Hare Baingan Ka Jhukka Recipe – Green Eggplant Recipe

Baingan ka Jhukka is a recipe made out of eggplant and is native to Bihar. It is a very tasty side dish and goes really well with white rice and plain dal.

baingan ka jhukka recipe

What do you think is the impact of technology on the developing child?

Today when my daughter was singing a lullaby for her younger sister (my brother-in-law’s baby) and got tired of singing again and again. She asked me, “Mama, will you give me your phone please?”.

When I asked what she would do with the phone, She replied that she is tired of singing again and again and so she wants to record that song and make it listen to the baby so that she can sleep. I was like, what?

baingan ka jhukka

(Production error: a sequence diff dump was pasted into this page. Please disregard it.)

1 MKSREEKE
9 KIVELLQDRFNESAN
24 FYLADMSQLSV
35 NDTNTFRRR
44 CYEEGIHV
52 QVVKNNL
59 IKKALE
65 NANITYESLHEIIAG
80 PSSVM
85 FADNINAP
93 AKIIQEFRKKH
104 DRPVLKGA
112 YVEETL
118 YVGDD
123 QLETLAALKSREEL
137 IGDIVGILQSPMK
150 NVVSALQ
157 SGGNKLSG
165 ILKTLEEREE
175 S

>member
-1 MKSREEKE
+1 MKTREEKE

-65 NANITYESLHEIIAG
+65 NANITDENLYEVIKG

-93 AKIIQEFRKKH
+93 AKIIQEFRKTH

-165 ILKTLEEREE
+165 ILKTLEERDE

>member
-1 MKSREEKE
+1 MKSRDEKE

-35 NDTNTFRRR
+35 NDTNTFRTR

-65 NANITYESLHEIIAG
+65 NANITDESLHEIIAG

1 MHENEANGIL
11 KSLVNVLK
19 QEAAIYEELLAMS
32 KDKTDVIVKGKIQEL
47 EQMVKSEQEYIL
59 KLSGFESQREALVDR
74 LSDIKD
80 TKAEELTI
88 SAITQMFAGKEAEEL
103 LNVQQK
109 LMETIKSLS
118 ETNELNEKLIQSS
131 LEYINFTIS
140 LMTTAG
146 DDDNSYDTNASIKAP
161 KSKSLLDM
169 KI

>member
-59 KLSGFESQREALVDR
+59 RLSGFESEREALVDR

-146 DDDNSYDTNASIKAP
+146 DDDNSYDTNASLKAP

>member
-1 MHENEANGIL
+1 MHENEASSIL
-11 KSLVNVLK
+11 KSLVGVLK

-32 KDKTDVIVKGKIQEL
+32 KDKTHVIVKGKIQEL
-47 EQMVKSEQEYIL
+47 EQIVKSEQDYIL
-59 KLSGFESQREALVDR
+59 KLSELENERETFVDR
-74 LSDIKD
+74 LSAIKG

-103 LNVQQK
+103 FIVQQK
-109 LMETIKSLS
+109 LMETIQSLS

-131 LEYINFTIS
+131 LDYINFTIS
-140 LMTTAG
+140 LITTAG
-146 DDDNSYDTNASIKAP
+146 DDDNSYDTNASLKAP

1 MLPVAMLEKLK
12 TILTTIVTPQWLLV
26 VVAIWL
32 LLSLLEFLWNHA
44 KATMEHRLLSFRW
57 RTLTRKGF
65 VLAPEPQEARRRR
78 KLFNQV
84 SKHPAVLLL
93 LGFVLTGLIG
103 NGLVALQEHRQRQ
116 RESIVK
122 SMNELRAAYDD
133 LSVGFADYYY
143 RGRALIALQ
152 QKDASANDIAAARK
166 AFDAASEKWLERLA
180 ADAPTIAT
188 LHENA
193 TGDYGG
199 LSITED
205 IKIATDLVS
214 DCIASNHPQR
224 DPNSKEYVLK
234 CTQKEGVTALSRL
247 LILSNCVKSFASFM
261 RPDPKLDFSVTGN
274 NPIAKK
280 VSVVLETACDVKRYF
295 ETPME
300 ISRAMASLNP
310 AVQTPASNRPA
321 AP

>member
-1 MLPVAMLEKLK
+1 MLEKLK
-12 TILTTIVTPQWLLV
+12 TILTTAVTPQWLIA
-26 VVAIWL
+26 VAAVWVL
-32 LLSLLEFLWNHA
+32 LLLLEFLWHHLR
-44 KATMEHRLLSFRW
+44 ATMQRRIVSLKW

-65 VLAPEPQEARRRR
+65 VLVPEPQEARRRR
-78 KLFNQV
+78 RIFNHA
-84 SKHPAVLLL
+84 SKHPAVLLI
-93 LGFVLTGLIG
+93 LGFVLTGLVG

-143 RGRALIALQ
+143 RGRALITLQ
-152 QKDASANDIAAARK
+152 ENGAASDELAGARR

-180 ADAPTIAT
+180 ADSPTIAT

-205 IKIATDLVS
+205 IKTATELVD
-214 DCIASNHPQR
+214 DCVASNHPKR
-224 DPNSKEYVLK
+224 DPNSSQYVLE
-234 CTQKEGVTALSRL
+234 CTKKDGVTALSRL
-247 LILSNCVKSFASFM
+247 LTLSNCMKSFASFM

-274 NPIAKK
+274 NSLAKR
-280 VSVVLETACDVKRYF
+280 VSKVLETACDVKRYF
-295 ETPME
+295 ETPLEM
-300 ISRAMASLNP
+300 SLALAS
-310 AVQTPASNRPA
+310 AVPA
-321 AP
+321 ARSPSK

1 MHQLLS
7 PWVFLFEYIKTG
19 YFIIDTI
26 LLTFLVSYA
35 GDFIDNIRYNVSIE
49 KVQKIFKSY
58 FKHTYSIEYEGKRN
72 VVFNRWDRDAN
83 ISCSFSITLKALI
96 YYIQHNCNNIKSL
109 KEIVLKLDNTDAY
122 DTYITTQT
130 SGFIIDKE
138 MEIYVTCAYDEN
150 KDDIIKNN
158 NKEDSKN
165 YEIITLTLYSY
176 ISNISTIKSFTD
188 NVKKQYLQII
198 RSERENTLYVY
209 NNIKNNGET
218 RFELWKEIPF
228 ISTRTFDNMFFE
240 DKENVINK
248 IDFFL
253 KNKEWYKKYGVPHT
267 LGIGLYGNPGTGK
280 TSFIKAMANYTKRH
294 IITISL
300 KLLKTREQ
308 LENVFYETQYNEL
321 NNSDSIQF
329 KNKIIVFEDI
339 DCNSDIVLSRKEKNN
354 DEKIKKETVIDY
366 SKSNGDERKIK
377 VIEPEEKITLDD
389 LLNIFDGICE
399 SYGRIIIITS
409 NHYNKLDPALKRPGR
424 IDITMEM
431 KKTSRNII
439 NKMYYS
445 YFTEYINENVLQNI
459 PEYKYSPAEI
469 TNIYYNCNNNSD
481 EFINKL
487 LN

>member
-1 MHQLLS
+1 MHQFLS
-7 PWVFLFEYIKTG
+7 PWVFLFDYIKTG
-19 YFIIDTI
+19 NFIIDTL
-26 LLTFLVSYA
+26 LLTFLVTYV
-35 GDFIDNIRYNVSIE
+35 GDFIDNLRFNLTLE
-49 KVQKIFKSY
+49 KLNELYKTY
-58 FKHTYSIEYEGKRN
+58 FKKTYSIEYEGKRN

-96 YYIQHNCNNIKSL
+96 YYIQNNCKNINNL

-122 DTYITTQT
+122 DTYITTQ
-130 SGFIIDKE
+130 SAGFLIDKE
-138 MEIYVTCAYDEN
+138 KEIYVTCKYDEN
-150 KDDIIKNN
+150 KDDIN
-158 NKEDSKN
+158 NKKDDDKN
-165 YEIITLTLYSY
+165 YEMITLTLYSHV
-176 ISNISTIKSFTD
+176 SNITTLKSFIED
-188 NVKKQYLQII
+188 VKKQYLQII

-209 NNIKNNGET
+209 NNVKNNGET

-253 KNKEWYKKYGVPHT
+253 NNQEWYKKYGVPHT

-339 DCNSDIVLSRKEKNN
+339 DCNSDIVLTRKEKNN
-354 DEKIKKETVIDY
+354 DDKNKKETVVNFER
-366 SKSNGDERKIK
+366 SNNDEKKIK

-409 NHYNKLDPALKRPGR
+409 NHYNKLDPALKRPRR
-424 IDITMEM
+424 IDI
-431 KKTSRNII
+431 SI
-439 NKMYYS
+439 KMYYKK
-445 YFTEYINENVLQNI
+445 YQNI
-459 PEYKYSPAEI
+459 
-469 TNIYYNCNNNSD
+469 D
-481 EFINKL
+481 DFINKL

Me and Dilip looked at each other surprisingly thinking how technology is dominating this generation, how the dependency upon technology was increasing day by day and how it is impacting their physical and mental health overall.

I know that we cannot stop technological advancement. But at least we can set limits for our children and make them understand that this is not the right time for them to embrace technology, when it isn’t actually the right time to do it.

baingan ka jhukka

Just like the way our parents did with us. My mom would never allow me to sit in front of the T.V for more than 2 hours a day and they always encouraged us to play outside along with other children.

We also had different kinds of indoor games, if incase we weren’t really in the mood of going out to play.

We are really lucky that we saw both sides of the world – the simpler lifestyle and then a lifestyle full of advancement and technology.